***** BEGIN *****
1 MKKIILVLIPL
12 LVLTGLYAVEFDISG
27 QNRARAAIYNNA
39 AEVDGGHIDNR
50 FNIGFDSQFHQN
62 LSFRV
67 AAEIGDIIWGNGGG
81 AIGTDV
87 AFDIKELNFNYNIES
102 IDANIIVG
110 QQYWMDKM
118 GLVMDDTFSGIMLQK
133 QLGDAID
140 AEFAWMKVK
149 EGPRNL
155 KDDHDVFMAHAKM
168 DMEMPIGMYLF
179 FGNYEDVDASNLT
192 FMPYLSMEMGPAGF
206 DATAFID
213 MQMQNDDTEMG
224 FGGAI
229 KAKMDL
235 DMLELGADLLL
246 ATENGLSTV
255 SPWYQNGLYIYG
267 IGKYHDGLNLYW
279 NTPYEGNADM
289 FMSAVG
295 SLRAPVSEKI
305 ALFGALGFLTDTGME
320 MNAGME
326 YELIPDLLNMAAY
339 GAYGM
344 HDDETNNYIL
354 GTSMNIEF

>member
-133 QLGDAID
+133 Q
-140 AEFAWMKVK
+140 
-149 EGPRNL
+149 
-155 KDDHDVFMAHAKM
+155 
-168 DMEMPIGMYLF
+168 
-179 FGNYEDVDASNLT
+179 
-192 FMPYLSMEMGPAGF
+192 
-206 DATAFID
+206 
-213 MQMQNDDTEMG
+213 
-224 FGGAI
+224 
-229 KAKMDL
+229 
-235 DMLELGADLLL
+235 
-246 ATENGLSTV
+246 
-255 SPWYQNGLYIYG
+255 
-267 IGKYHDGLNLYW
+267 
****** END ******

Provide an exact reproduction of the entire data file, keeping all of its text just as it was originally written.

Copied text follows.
1 MKKIILVLIPL
12 LVLTGLYAVEFDISG
27 QNRARAAIYNNA
39 AEVDGGHIDNR
50 FNIGFDSQFHQN
62 LSFRV
67 AAEIGDIIWGNGGG
81 AIGTDV
87 AFDIKELNFNYNIES
102 IDANIIVG
110 QQYWMDKM
118 GLVMDDTFSGIMLQK
133 QLGDAID
140 AEFAWMKVK
149 EGPRNL
155 KDDHDVFMAHAKM
168 DMEMPIGMYLF
179 FGNYEDVDASNLT
192 FMPYLSMEMGPAGF
206 DATAFID
213 MQMQNDDTEMG
224 FGGAI
229 KAKMDL
235 DMLELGADLLL
246 ATENGLSTV
255 SPWYQNGLYIYG
267 IGKYHDGLNLYW
279 NTPYEGNADM
289 FMSAVG
295 SLRAPVSEKI
305 ALFGALGFLTDTGME
320 MNAGME
326 YELIPDLLNMAAY
339 GAYGM
344 HDDETNNYIL
354 GTSMNIEF

>member
-133 QLGDAID
+133 Q
-140 AEFAWMKVK
+140 
-149 EGPRNL
+149 
-155 KDDHDVFMAHAKM
+155 
-168 DMEMPIGMYLF
+168 
-179 FGNYEDVDASNLT
+179 
-192 FMPYLSMEMGPAGF
+192 
-206 DATAFID
+206 
-213 MQMQNDDTEMG
+213 
-224 FGGAI
+224 
-229 KAKMDL
+229 
-235 DMLELGADLLL
+235 
-246 ATENGLSTV
+246 
-255 SPWYQNGLYIYG
+255 
-267 IGKYHDGLNLYW
+267 